In Seeing, the second chapter of A Pilgrim at Tinker Creek, Dillard urges us to rediscover joy by paying attention, and to:

“Cultivate a healthy poverty of simplicity, so that finding a penny will literally make your day, then, since the world is in fact planted with pennies, you have with your poverty bought a lifetime of days. It is that simple. What you see is what you get.”

In fact, Dillard says paying attention is our obligation:

Beauty and grace are performed whether or not we will sense them. The least we can do is be there.

I know what I’m going to do, the next time I find a penny.

The Liars’ Club by Mary Karr

Book cover-The Liars' Club by Mary Karr
The Liars' Club by Mary Karr
The Liars’ Club, by Mary Karr, isn’t so much a memoir as a story of survival. Karr recalls her rags-to-riches-to-rags upbringing in Leechfield, Texas (and later Colorado) in the early 60s–a place where “a slow race” was the definitive competition among the kids–where you pedaled just slow enough on your two-wheel bike to be in last place, without tipping over.

Next to her sister Lecia (pronounced “Lisa”), Karr’s father Pete, a hard-drinking oil refinery worker who spent his life punching the clock and paying his union dues, was the most stable influence in her life. Her alcoholic, pill-popping mother, Charlie Marie, was given to dramatic outbursts. She ignored her kids and longed for the glamour of New York in the 40s.

Karr’s recall is vivid and detailed–so consistently detailed, that as a reader I sometimes questioned where the memoirist left off and the storyteller began. For a person who experienced several traumatic events–rape at age seven, sexual assault later on, and her mother’s violent mental breakdown–you’d think you’d want to forget as much of your childhood as possible. But The Liars’ Club is, as Karr notes, about healing “…through exposure.” Through writing the book, Karr found that her family’s “…distant catastrophes became somehow manageable. Catharsis, the Greeks call it.”

The book takes its name from Pete Karr’s group of buddies who met to drink and shoot shit. The card-table lies he told were the most benign in the book–exaggerations and half-truths about his upbringing and experiences. Charlie Marie Karr’s lies were altogether different, the kind of lying American poet Adrienne Rich said is done “with silence.” The silence Charlie Marie kept after her first husband left one day with their two young kids nearly destroyed her, until she too, found her distant catastrophes somehow manageable by exposing them to Karr during a Marguerita-soaked mother-daughter evening.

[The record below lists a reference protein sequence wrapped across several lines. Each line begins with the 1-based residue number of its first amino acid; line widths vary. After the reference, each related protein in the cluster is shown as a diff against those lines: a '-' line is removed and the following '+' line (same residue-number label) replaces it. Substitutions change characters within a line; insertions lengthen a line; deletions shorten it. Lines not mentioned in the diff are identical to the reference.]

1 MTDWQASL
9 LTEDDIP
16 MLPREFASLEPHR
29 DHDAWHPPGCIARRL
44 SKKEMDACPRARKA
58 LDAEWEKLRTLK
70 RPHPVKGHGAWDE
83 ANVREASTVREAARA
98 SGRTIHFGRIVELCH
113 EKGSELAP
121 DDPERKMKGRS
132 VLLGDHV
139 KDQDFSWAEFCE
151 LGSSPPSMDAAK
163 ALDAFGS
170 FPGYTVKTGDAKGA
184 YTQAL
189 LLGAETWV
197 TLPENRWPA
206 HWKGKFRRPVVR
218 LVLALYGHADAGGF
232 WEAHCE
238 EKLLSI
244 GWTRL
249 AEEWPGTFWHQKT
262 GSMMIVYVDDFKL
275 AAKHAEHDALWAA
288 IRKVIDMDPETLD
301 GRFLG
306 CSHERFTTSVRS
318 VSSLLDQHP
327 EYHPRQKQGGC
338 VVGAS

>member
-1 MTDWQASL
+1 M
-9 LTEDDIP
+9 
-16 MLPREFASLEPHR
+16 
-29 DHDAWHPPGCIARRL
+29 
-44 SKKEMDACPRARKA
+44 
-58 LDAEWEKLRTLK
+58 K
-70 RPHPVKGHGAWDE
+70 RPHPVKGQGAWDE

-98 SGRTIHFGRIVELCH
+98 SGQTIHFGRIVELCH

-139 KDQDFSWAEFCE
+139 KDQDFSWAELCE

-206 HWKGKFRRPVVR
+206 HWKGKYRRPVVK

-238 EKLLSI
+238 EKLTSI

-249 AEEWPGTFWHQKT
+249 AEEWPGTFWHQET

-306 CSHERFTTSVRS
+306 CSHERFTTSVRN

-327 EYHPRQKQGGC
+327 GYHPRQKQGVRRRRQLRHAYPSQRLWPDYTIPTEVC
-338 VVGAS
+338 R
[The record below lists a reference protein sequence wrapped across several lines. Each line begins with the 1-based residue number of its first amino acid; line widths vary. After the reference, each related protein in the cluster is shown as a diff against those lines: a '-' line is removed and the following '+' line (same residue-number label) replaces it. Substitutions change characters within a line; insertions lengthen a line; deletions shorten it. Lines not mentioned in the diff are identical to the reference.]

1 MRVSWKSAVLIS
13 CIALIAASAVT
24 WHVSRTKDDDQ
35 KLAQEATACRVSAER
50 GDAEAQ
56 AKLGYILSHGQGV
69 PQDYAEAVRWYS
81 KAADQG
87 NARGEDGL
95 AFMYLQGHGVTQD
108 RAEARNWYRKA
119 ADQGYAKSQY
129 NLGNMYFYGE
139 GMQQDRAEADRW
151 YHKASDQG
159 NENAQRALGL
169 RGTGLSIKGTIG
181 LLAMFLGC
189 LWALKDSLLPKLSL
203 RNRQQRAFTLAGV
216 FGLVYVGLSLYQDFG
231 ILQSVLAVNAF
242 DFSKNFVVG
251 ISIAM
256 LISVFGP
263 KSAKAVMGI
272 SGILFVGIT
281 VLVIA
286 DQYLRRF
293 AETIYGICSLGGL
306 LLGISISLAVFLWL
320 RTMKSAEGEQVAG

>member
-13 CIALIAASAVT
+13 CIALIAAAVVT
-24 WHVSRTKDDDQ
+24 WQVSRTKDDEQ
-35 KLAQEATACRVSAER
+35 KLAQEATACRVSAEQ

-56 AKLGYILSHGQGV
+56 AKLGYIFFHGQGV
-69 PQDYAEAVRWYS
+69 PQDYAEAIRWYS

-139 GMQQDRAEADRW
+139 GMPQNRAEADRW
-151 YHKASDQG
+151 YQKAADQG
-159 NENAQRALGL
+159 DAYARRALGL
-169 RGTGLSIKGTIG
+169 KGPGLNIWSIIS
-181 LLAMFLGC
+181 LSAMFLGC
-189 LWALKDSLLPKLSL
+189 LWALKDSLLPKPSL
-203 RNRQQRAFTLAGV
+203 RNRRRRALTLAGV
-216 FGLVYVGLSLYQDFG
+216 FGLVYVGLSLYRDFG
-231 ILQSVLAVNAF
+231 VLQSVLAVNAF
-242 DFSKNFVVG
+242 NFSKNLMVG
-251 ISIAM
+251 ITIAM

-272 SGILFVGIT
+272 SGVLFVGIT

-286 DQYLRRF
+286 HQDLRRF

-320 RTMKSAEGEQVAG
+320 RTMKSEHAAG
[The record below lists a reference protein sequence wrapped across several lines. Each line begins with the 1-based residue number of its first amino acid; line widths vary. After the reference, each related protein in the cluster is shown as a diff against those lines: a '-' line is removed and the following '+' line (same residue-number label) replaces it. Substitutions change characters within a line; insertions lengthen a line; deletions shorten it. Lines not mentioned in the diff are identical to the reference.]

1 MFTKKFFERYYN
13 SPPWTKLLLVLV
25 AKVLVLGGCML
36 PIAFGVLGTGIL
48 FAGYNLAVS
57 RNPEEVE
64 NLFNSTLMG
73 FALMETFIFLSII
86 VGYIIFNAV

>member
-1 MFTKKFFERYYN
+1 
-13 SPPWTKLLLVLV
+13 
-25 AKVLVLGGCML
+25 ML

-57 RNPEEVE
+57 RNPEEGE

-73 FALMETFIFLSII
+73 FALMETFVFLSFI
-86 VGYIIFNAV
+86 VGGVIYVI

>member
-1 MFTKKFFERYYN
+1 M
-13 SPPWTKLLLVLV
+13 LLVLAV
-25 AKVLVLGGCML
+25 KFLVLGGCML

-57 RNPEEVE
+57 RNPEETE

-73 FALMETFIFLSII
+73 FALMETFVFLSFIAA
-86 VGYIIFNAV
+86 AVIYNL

This book is worth your time.

Zeitoun by Dave Eggers

Book cover, "Zeitoun" by Dave Eggers
Zeitoun by Dave Eggers

Imagine: A category five hurricane strikes. You chose not to evacuate to protect your property, and to help others who stayed behind. While checking on one of your properties, heavily armed officers arrest you and three friends at gunpoint. They refuse to elucidate your charges, strip search you, and throw you in a torturous outdoor holding cell unfit for animals. You watch your captors as they torture fellow prisoners with pepper spray and beanbag guns for seemingly minor infractions. They deny your right to a phone call, medical treatment, and legal representation–violating your basic human rights. Your dignity evaporates along with your hope for release.

That’s what happened to Abdulrahman Zeitoun (pronounced “Zay-toon”), a Syrian American Muslim man, after Hurricane Katrina devastated New Orleans in 2005. In all, Zeitoun spent 23 days in jail. During his incarceration, he was never formally charged with a crime or allowed to make a phone call.

While Zeitoun, a painting contractor, eventually restored the family home (it was flooded by Lake Pontchartrain when the levees broke after the storm), peace of mind, safety, and faith in the American government that was supposed to protect him, remain elusive.

Eggers reports the story through the family’s eyes, based on their memories of the events and copious research. Where possible, news and government reports confirm dates and events. However, there is very little balance within the book—only two police officers’ limited accounts appear. Interviews with FEMA, police leadership, and government officials are absent. There is no question that what happened to the Zeitouns was nightmarish and horrendous. Unfortunately, the American government remains unaccountable for their failures post Katrina. But then again, with such egregious neglect for the health and well being of its citizens, could any explanation possibly suffice?

All proceeds from book sales go directly to the Zeitoun Foundation, to help rebuild New Orleans and promote human rights for all Americans.

Read what Wikipedia has to say about the book.